foxtongue: (Default)
Rise Up Fallen Angel, an imaginary exploitation poster

Rise Up Fallen Angel, an imaginary exploitation film poster.


Yesterday was a good day. It started fraught with computer problems, the stupid sort that feel like steel wool endlessly scrubbing against the back of your eyes, but ended on a high note, with a visit to A. that left me feeling better than I have in weeks, to the point where I caught myself beaming at strangers all the way home, waving a broken stick of flowers I picked up off the ground. Oh dopamine, how I have missed you. It's left me feeling super productive and significantly less like I've been crushed by steel plates. Not quite myself again, but a step in the right direction. I got up at eight and have been working on neglected tasks ever since, answering e-mail, putting away laundry, calling people, making plans, and continuing to tackle the broken hard-drives of idiotic doom*.

*First I could see the hard-drive, but not interact with it, then after Joshua worked on it an hour, it was discovered that the case was too old to be supported by Win7. Then, after the case was swapped, the drive, ostensibly a terabyte, refused to show up as anything but 1Gb, while the SeaGate software specifically meant to fix such errors has refused to run. Kill it with fire.

There's been other good news, too. Tony's going to be in town this weekend, up for a visit with me and Tamea, and staying here on Friday, the better for dancing and Saturday breakfast together. Apparently I'm being paid for my gig with The Short Story Long this weekend and my antique bureau should be selling soon, too, (see all my listings), which should go a distance towards clearing away my credit card bill and getting me down to Seattle for my NYC trip.

Unemployment has left me financially devastated this past year, so it will be especially delicious to finally shoot down some debts. To wit: EI sends me monthly letters, asking me to pay them back over a grand. ICBC calls every three weeks, reminding me to pay off $100 in fare evasion tickets someone put in my name while I was in Montreal. My credit card's maxed out, a slow death that one, used up on groceries. I finally did all my taxes, dating back ten years, (minus 2010 and 2011), but through the magic of interest, late fees, and general tax evils, even after living below the poverty line for a decade, I still owe them $70. It seems like the worst part of being poor is that the system is set up to keep you there.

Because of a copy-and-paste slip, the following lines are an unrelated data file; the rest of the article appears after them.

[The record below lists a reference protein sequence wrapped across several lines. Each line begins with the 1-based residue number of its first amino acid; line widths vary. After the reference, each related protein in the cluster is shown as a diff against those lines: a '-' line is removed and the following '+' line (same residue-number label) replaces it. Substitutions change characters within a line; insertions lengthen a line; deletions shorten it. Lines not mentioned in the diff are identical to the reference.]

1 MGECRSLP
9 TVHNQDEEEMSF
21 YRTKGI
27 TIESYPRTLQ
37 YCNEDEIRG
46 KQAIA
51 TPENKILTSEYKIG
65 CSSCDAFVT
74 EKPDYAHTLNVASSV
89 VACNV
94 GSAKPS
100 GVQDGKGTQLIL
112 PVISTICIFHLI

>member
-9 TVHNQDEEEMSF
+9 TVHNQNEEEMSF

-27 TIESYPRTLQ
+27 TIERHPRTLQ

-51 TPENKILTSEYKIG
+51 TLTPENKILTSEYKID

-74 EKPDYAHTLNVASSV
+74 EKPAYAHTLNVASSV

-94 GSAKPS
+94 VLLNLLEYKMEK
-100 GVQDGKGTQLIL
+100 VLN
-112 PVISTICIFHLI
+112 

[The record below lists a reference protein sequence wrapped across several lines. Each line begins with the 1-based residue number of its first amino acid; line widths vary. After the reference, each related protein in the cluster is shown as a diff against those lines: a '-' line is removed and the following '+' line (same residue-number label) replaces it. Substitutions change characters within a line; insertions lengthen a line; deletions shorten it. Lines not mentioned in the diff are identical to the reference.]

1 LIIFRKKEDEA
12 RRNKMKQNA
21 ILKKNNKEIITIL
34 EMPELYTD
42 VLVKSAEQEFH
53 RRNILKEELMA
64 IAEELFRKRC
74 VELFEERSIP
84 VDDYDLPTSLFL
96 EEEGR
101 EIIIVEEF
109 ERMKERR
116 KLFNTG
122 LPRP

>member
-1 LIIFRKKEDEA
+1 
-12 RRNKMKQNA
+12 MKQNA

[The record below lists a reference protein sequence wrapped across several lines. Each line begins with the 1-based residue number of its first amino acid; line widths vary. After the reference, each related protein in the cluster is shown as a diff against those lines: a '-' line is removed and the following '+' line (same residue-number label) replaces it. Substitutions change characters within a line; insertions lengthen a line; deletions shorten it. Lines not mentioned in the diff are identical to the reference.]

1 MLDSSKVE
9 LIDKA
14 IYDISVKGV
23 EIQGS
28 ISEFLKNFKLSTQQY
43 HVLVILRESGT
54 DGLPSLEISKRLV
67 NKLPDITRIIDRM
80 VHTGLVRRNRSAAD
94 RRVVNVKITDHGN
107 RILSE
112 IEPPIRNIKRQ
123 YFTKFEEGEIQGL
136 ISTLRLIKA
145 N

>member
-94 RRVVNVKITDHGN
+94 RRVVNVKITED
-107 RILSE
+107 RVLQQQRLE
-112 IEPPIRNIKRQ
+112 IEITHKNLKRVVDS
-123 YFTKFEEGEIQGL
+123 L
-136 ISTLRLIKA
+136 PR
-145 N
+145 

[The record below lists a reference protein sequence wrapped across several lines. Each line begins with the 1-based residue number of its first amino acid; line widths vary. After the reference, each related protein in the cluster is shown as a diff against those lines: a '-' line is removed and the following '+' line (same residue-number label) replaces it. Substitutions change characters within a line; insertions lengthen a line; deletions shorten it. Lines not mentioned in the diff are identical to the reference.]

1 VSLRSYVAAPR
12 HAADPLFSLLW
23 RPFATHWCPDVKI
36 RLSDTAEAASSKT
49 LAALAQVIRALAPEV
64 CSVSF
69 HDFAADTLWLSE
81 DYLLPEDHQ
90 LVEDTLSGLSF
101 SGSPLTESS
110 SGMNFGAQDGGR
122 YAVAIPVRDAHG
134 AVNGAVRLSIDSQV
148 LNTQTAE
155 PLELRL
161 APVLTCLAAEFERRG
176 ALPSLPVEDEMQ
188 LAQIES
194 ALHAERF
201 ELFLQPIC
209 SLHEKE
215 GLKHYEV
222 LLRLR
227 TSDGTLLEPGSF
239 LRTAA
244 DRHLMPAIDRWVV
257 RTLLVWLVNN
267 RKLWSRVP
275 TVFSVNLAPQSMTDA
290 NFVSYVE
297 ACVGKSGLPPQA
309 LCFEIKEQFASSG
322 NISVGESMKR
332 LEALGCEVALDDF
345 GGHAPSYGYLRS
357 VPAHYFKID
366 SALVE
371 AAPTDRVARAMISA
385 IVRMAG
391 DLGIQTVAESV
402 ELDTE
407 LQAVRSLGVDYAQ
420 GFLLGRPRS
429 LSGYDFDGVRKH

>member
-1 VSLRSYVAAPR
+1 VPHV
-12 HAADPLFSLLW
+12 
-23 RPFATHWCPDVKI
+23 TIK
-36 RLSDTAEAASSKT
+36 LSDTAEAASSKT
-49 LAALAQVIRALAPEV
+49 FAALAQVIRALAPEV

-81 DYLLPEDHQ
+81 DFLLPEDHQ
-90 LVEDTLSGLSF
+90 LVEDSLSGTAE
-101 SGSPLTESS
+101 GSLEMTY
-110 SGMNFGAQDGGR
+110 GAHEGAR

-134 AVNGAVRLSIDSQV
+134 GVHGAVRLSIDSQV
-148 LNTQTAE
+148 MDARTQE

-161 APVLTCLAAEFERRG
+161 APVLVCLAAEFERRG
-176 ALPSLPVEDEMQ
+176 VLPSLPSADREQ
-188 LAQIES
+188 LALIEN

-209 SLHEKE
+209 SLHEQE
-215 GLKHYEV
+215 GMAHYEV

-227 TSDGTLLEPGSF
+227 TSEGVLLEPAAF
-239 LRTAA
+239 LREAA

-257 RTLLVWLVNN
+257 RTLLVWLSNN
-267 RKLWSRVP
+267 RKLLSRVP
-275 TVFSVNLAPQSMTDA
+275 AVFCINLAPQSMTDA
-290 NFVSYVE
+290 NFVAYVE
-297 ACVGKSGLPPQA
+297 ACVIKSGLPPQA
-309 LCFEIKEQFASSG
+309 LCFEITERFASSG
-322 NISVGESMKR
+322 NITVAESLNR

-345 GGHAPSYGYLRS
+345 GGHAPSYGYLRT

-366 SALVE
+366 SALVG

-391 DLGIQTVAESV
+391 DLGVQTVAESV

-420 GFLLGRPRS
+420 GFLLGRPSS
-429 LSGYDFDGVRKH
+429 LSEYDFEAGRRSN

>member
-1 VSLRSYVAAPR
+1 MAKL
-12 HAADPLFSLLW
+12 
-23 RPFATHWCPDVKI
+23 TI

But back to the good stuff! David was just promoted to manager of the Yaletown Book Warehouse! Not only will he be finally making a living wage, soon he'll be able to start saving to go back to school to be a primatologist. Related to books, but more personally, I got to meet Zsuzsi Gartner, one of my favourite authors, at her book launch for Better Living Through Plastic Explosives. She's going to be doing a reading at the VPL main branch on May 11th that I've decided I cannot miss. Also, the Dusty Flowerpot Cabaret is hosting a pay-what-you-can, tickets-only-at-the-door show at the Roundhouse on Sunday, 2 pm. Would anyone like to come with?
foxtongue: (b&w tony & jhayne)
Fido's nose and whiskers

Fido

Fido, David's pet rabbit who lives on our apartment balcony.
foxtongue: (moi?)
David


In an odd bit of unexpected news, a side effect of living with David is that Matthew Good has just posted/stolen (uncredited) one of my photographs from Dec. This both pleases me greatly and bothers me intensely in bemused equal parts. It's an odd yet understandable mix of reactions, and David has promised to call him today to rectify the matter, conveying as well my gleeful shaking of a tiny fist in his general direction for his unintended rudeness. Asked where he had found the image, Matt replied, "I found it posted by some chick on the internet." Thank you, Matt, that's pretty damned awesome. In fact, it kind of made my night. That said, all wry appreciation aside, I truly am deeply glad of who you are and what you do. You're one of the Good Guys. (And, yes, I'm totally digging the new album. Which you, gentle reader, may find streaming free at the top of his site.) I can't wait until you come over for tea, if only to introduce you lovingly to my nerd-smacking fish.
foxtongue: (Default)
theBonesOfJhayneLeaps
Tony illustrating a point with my picture and
a frame from one of my favourite music videos,
Elbow - the Bones of You
Video: Alasdair on a gigantic plinth in London as part of an art project.

Instead of going to Michael's office after work yesterday, I went to the shop and got stick-on blackboard for the fridges, (both the one here and the one in Seattle), and scoured my way through Chapter's cheap section looking for books about painting and colour, to try and better pin down what would be nice in the bedroom, (both here and in Seattle). I felt alone in the city, dislocated, as if my movements were an echo of someone else's long past afternoon, a pattern of motion left like a mark on time, waiting for the right kind of lonely to step into it to manifest.

Eventually I shook it off, bought bus-tickets and a slurpee and went home, uncertain what my plans were, not thinking about it, reading a discount Hannibal Lector book and wondering what I needed to feel present in the day.